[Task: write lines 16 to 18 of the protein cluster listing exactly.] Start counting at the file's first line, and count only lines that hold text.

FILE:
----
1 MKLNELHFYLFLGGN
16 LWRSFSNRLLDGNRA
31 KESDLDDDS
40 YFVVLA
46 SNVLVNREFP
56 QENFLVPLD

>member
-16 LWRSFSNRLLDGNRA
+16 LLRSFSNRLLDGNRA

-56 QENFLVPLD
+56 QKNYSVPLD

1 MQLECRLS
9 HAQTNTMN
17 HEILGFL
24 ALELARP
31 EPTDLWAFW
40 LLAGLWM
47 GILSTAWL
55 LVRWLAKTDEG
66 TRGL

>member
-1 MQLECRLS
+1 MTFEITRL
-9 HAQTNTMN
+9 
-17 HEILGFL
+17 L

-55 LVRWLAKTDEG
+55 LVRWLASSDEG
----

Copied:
31 EPTDLWAFW
40 LLAGLWM
47 GILSTAWL